If you can hear voices and make out some words but not others, or you can’t differentiate between someone’s voice and nearby noise, your hearing problem may be in your ear’s ability to conduct sound or in your brain’s capability of processing signals, or both.
Your ability to process sound is influenced by several factors like overall health, age, brain function, and genetics. You could be dealing with one of the following types of hearing loss if you have the annoying experience of hearing people talk but not being able to understand what they are saying.
Conductive Hearing Loss
When we tug on our ears, repeatedly swallow, and say over and over to ourselves with increasing annoyance, “There’s something in my ear,” we might be suffering from conductive hearing loss. Problems with the middle and outer ear such as fluid in the ear, a buildup of wax, ear infections, or damage to your eardrum all decrease the ear’s ability to conduct sound to the brain. Depending on the seriousness of issues going on in your ear, you may be able to understand some individuals, with louder voices, versus catching partial words from others speaking in normal or lower tones.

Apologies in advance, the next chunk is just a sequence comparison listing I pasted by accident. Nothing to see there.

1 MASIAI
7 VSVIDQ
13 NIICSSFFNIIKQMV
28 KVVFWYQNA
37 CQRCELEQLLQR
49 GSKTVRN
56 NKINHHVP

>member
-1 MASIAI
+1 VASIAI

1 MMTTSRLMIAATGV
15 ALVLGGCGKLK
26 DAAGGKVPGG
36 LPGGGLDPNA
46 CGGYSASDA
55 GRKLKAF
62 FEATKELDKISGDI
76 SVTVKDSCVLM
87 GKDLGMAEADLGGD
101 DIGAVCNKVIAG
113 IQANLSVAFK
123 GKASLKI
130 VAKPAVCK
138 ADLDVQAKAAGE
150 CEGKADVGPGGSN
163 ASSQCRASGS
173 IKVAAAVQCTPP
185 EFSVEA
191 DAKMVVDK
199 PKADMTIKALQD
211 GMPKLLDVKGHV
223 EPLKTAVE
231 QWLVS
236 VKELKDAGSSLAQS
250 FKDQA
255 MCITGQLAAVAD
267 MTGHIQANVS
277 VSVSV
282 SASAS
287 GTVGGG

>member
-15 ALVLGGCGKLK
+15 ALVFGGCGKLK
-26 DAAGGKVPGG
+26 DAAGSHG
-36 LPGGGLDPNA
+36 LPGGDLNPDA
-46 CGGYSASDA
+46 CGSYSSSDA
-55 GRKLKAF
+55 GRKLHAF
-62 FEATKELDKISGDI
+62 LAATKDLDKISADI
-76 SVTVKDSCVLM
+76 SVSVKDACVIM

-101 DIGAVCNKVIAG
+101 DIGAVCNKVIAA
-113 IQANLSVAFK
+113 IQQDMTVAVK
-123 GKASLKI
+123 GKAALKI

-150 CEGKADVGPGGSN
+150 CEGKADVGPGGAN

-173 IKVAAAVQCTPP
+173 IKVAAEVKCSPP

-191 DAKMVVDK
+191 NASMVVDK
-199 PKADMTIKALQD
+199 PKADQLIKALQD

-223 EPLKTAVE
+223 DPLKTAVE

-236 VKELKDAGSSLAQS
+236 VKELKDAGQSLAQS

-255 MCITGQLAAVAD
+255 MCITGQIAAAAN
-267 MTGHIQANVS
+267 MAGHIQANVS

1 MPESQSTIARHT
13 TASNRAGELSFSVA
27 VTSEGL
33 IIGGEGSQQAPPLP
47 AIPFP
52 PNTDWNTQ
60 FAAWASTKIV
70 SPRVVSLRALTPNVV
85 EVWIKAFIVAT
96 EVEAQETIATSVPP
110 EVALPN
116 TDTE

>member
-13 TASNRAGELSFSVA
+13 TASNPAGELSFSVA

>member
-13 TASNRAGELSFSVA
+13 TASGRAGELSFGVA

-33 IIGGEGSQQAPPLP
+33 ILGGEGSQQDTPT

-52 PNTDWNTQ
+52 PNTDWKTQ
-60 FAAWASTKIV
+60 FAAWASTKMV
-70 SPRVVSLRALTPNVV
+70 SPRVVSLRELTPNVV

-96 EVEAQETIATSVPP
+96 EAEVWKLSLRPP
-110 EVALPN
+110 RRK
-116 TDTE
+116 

Sensorineural Hearing Loss
Where conductive hearing loss can be brought on by outer- and middle-ear issues, Sensorineural hearing loss affects the inner ear. Sounds to the brain can be blocked if the auditory nerve or the hair like nerves are injured. Voices may sound slurred or muddy to you, and sounds can sound as either too high or too low. You’re suffering with high frequency hearing loss, if you have difficulty hearing women and children’s voices or cannot separate voices from the background noise.